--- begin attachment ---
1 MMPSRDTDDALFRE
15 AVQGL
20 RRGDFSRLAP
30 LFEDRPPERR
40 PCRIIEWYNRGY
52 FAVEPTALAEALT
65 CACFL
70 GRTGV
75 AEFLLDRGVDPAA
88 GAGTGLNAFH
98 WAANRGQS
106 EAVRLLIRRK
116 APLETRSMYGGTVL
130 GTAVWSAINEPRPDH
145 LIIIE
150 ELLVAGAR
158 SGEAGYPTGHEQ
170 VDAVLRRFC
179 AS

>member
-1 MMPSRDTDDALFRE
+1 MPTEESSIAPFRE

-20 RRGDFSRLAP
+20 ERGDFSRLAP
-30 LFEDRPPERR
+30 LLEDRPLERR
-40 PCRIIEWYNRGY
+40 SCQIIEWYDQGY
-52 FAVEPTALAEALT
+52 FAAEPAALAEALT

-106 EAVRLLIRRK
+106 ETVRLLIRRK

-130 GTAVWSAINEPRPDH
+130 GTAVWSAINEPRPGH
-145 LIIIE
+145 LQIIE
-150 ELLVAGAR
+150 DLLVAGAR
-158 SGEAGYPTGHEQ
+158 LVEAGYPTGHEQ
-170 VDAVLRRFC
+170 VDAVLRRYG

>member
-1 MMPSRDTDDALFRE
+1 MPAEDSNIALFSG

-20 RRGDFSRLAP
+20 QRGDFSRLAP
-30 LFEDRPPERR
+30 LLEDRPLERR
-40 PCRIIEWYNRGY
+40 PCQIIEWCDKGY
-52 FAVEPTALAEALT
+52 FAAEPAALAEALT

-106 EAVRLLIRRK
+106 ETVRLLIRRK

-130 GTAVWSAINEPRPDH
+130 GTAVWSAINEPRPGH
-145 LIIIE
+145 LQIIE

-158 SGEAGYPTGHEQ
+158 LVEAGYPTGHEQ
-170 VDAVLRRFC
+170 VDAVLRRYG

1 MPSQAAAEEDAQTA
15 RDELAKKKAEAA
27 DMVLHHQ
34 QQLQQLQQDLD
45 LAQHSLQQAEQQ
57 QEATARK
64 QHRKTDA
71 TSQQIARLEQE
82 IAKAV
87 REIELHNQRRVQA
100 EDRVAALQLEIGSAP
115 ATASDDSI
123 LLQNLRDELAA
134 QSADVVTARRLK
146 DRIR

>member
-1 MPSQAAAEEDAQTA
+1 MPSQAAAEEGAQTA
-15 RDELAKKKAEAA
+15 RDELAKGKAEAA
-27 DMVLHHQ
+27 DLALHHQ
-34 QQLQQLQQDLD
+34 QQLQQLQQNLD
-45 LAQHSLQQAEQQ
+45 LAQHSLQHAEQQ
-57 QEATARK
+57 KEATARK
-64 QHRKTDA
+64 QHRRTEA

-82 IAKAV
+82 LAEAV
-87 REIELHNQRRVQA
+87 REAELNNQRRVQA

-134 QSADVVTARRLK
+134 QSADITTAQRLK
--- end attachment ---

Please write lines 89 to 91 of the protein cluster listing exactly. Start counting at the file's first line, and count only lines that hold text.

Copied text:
+45 LAQHSLQHAEQQ
-57 QEATARK
+57 KEATARK